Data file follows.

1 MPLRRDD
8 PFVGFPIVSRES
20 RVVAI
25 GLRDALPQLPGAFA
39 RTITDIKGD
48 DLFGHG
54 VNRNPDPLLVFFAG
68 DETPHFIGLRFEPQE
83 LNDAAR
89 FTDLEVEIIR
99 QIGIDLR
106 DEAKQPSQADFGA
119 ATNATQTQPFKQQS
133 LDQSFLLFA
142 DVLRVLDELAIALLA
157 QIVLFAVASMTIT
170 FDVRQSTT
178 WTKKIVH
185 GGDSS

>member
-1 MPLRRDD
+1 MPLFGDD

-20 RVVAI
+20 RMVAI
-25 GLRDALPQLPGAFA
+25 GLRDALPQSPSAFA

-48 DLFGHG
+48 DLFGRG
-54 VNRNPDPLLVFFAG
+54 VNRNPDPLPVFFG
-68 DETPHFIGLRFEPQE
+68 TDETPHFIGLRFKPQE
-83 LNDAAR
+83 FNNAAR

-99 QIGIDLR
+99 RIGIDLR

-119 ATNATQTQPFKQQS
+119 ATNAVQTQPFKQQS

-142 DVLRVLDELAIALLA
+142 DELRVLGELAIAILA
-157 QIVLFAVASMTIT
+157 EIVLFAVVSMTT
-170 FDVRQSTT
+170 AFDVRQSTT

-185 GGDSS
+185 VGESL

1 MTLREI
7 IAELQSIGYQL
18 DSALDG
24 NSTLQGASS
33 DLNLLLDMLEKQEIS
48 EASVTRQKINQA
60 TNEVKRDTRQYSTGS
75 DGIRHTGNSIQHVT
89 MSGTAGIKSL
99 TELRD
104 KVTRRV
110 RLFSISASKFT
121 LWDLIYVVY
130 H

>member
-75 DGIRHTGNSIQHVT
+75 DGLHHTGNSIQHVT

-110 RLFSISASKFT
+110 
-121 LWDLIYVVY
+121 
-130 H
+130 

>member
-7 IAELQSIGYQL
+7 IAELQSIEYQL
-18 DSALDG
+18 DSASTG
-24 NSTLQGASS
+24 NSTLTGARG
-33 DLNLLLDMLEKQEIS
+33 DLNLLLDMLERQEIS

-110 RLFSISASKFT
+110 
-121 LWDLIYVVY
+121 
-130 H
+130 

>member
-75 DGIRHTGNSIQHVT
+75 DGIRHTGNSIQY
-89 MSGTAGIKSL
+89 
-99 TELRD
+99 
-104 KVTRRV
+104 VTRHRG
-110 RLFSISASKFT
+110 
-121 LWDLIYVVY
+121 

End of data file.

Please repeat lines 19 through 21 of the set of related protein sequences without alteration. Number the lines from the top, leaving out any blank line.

185 GGDSS

>member
-1 MPLRRDD